Published: July 08, 2019
An aid worker from Vancouver says the international community needs to act immediately to solve what he says are "desperate" conditions in a migrant detention centre in Libya targeted in a deadly airstrike last Tuesday.
Craig Kenzie, a project coordinator with Doctors Without Borders, spent nine months in Tripoli working as part of the medical team assisting migrants in the city's five detention centres.
He was on his way back to Vancouver when Tuesday's airstrike hit, killing at least 53 people and leaving more than 130 injured.
Kenzie describes the conditions in the centres as "very dangerous and inhumane."
"[There is] inadequate access to water, sanitation and space in these [centres]," he said.
The centres contain a broad range of people, the majority of whom are asylum seekers from sub-Saharan Africa. Some come from as far away as Syria or Bangladesh.
Many had been trying to cross the Mediterranean Sea to get to Europe, but were intercepted by the Libyan coast guard — with the approval of the European Union — and handed over to the authorities that run the detention centres.
Refugees and migrants wait to be rescued by members of the Spanish NGO Proactiva Open Arms, after leaving Libya trying to reach European soil aboard an overcrowded rubber boat, north of Libyan coast, Sunday, May 6, 2018. (Felipe Dana/file photo/Associated Press)
"We don't agree that these people should be in these detention centres to begin with. They haven't committed a crime," Kenzie said.
"There aren't really any ways out of it unless you consent to go back to the war-torn country or wherever you are from, where you were likely facing conflict."
The other issue, he says, is that the migration centres have been set up very close to the front line in Libya's ongoing civil conflict since the fall of former leader Moammar Gadhafi in 2011.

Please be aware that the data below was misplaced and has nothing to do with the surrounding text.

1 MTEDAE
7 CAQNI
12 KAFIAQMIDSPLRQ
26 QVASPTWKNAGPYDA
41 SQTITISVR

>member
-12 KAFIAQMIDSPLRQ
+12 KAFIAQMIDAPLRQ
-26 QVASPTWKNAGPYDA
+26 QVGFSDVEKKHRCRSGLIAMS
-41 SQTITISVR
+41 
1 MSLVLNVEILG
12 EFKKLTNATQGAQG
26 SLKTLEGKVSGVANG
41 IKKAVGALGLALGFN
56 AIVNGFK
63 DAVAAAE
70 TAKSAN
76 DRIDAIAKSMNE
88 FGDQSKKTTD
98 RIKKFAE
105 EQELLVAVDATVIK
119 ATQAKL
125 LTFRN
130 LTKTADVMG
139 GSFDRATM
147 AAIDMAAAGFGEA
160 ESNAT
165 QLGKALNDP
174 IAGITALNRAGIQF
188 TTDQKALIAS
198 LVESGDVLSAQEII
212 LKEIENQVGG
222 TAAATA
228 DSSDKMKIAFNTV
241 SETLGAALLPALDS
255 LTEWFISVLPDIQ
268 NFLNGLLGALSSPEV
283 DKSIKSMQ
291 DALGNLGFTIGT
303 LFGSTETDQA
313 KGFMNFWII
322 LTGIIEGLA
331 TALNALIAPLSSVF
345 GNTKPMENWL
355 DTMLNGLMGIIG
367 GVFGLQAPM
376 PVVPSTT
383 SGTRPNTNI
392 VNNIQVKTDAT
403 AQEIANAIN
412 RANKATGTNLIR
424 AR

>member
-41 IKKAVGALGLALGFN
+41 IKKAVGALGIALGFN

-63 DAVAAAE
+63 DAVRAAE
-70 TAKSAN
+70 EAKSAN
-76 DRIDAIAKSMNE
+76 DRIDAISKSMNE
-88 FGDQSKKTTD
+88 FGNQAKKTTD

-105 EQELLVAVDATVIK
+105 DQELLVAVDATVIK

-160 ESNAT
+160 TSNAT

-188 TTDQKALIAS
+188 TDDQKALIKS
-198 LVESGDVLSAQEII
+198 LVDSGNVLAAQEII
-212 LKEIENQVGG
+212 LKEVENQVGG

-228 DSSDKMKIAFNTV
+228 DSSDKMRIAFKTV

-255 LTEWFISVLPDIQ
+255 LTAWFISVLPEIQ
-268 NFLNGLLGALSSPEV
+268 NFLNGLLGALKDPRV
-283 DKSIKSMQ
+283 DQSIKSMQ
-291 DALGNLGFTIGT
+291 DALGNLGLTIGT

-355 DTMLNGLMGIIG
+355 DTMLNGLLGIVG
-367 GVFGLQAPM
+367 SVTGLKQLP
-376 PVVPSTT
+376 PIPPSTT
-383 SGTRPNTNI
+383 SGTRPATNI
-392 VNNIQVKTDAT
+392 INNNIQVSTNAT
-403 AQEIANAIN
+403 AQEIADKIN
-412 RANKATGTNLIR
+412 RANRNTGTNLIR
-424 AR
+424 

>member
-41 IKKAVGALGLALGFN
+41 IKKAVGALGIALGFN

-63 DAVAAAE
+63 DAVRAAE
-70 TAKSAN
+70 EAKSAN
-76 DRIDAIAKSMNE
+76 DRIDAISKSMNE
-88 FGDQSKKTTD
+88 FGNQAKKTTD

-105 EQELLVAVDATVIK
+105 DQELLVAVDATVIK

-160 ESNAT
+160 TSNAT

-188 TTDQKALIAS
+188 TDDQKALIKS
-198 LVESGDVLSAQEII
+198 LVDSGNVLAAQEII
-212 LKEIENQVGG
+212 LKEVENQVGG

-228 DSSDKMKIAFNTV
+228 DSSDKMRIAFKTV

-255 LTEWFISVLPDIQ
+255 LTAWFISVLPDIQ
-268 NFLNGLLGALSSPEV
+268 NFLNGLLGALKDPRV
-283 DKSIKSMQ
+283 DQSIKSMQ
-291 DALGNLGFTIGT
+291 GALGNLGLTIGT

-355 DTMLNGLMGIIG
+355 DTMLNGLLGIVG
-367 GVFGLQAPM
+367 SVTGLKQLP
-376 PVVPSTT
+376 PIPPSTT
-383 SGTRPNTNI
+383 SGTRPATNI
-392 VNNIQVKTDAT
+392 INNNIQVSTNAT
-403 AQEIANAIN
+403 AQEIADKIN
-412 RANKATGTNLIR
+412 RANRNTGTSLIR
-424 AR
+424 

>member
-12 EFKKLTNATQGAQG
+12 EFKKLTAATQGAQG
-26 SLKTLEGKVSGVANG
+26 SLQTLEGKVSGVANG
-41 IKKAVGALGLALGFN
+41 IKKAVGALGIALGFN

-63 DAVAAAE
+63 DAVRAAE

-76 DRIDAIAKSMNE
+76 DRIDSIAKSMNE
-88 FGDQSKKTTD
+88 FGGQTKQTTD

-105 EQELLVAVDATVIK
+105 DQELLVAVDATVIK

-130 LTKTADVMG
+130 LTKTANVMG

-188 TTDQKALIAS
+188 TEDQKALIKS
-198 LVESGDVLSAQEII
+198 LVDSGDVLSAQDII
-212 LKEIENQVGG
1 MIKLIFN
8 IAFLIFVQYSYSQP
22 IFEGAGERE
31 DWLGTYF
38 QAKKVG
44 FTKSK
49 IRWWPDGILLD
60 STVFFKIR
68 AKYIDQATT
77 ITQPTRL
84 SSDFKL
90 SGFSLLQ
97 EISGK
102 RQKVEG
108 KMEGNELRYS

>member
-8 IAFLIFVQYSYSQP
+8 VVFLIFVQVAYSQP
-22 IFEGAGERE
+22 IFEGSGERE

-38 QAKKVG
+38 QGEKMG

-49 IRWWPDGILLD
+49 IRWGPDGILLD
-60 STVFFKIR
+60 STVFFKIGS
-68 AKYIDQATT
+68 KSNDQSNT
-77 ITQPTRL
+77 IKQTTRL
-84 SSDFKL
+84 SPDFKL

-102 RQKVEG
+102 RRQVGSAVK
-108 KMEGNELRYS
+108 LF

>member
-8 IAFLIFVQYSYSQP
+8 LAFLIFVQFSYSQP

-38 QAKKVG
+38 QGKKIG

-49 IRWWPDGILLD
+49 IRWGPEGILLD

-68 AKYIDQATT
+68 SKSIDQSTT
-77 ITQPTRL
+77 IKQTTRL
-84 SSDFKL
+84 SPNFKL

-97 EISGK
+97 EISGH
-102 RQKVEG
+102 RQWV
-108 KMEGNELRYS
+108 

Kenzie calls the July 3 airstrike entirely predictable.
"These are civilians that have been kept by the local authorities in extremely close proximity to military targets," he said, adding his organization had repeatedly warned of the possibility of such a tragedy.
"The international community really needs to ask itself, if not now, when?"
Listen to the full interview on CBC's The Early Edition:
Craig Kenzie, a project coordinator with Doctors Without Borders, describes conditions in the Libyan migrant detention centre destroyed in ongoing conflict in the country. 10:25
There are some things that can be done immediately, he says.
The first, he says, is to get people out of the existing detention centres in Libya because it is not safe. Secondly, people need tostop being intercepted and returned to Libya.
"[Migrants should be taken to] a place that's a port of safety, that should be some place where there isn't open conflicts going on inside the city, where there is an asylum process that they can pursue to have their asylum claim or refugee status evaluated and where there's a due process for them."
According to Federico Soda, director of co-ordination at the Mediterranean office of the International Organization for Migration, there are approximately 650,000 migrants in Libya right now. source